The developers privately invited some area residents to a Dec. 27 meeting in Lewes. “We thought it would be better to introduce the project this way prior to people getting a public notice and getting surprised by it,” said Nick Hammond with Jack Lingo Asset Management.
Hammond said developers looked at residential options for the parcel before thinking outside of the box. “After some financial modeling, this project made sense,” he said. “It’s a great site for this type of use with Love Creek and the proximity to the beaches and shopping.”
Developer responds to PLUS comments
The project was reviewed under the State Office of Planning Coordination’s Preliminary Land Use Service (PLUS) process last summer and comments on the review were offered by the developer in October 2012.
Many state agency comments centered around the environmental significance of the parcel, which has been owned by J.G. Townsend Jr. & Co. since the 1930s. “They are well aware of environmental issues on the site,” Lardner said.
DNREC’s Coyle said half of the parcel contains forest in the Love Creek Natural Area. In addition, he said, rare species have been identified on the site, which he said is considered a State Natural Heritage Site.
The developer also disputes those statements. Almost all of the site to be developed is wooded; Lardner said all sites would be developed cutting down as few trees as possible. In addition, he said, the developer plans to provide at least 50-foot buffers around all wetland areas and around the perimeter of the campground.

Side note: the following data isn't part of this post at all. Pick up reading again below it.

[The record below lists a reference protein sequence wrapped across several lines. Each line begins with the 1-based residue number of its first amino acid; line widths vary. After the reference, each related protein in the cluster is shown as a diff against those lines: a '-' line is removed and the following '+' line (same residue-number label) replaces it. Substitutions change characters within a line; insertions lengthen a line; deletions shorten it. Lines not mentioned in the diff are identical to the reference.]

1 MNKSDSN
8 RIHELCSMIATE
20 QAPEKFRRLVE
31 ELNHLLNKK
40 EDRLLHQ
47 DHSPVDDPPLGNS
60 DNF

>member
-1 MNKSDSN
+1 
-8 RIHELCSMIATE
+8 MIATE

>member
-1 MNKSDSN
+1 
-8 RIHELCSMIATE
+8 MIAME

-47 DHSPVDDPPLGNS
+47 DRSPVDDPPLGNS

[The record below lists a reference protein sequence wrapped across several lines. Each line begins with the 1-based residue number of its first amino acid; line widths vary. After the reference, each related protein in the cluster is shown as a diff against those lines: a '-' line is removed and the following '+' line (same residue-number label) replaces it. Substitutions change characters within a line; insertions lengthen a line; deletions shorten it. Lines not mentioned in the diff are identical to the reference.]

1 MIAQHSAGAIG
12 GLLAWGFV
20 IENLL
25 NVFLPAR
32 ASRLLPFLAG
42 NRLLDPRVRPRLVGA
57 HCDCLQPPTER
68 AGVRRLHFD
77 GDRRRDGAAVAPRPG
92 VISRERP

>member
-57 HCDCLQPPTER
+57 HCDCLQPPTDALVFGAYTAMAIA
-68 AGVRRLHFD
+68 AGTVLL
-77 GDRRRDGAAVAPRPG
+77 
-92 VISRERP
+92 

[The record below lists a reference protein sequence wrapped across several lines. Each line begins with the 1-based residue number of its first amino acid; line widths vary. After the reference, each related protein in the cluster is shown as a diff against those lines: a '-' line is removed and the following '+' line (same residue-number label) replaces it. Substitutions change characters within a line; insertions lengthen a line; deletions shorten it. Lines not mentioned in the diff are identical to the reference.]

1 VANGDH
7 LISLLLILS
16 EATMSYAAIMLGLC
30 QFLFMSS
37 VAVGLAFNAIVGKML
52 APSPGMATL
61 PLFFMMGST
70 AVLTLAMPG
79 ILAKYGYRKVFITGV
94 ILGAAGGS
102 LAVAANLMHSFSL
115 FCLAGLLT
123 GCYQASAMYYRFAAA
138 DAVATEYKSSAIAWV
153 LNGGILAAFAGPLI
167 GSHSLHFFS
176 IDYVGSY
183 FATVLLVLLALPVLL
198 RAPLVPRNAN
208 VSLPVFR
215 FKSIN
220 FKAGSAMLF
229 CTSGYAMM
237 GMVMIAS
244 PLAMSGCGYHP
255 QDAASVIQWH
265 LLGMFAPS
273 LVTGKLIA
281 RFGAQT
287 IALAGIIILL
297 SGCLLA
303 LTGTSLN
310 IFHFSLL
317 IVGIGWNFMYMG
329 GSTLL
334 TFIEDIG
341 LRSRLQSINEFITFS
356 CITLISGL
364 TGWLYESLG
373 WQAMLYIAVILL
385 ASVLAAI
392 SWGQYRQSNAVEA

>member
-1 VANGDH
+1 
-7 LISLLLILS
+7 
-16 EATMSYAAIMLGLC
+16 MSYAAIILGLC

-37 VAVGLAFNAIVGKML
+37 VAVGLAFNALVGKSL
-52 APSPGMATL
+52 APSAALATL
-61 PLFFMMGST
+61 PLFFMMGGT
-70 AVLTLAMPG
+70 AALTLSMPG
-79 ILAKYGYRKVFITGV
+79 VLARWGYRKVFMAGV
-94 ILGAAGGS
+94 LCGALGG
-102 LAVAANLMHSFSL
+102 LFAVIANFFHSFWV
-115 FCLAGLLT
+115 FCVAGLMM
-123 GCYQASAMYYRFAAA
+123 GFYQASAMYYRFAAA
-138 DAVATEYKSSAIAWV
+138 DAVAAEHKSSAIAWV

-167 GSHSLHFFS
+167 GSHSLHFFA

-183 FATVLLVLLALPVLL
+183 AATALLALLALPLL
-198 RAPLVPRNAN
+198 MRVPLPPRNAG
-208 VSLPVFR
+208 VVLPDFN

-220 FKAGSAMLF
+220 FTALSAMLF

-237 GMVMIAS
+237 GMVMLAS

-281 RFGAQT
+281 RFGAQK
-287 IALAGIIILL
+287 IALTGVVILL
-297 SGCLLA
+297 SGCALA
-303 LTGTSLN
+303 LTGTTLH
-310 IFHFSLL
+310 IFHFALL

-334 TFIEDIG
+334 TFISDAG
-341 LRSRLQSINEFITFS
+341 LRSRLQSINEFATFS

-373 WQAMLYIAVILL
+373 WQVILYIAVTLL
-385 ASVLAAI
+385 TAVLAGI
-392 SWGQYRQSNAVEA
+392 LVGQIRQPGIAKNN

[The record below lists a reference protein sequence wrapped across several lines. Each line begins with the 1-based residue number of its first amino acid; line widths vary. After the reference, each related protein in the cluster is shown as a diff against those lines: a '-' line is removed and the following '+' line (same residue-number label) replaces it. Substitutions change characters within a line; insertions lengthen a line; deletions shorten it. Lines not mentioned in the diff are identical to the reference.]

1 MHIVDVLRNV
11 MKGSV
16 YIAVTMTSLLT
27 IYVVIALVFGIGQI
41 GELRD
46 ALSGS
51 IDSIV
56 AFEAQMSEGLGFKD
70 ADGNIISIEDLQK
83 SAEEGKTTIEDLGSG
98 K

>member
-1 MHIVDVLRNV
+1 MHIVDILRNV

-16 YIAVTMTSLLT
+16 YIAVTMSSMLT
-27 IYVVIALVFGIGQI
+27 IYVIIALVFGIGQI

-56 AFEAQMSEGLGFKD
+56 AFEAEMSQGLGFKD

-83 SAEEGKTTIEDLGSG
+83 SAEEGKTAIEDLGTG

Terrence Burns of the State Historic Preservation Office said there are at least two known archeological sites contained within the parcel. In addition, he said, unmarked family cemeteries are common in rural farm areas. He said the Division of Historical and Cultural Affairs recommends the developer hire a consultant to investigate the property for the presence of an unmarked cemetery.
Lardner said the developer would comply with requirements of Delaware law pertaining to skeletal remains should it pertain to the site.
Delaware Department of Transportation’s Bill Brockenbrough said that the plan showed only access from Ward Road on the southwestern edge of the parcel. Since that initial proposal, the developer has added an entrance along Cedar Grove Road, a road serving as the northwestern border of the parcel. The Ward Road entrance would be restricted to 200 camp sites.
The developer is required to submit a traffic impact study; depending on its outcome, the developer could be required to provide road improvements.
During the past year, county officials have debated two other campground projects. Officials approved a 260-lot RV campground on a vacant parcel in the Rehoboth Shores manufactured home park near Long Neck. The other application, an RV campground as part of a water park project in Ocean View, is pending before the county council. According to the council’s Tuesday, Jan. 8 meeting agenda, water park developers will ask council to withdraw the applications needed for the project.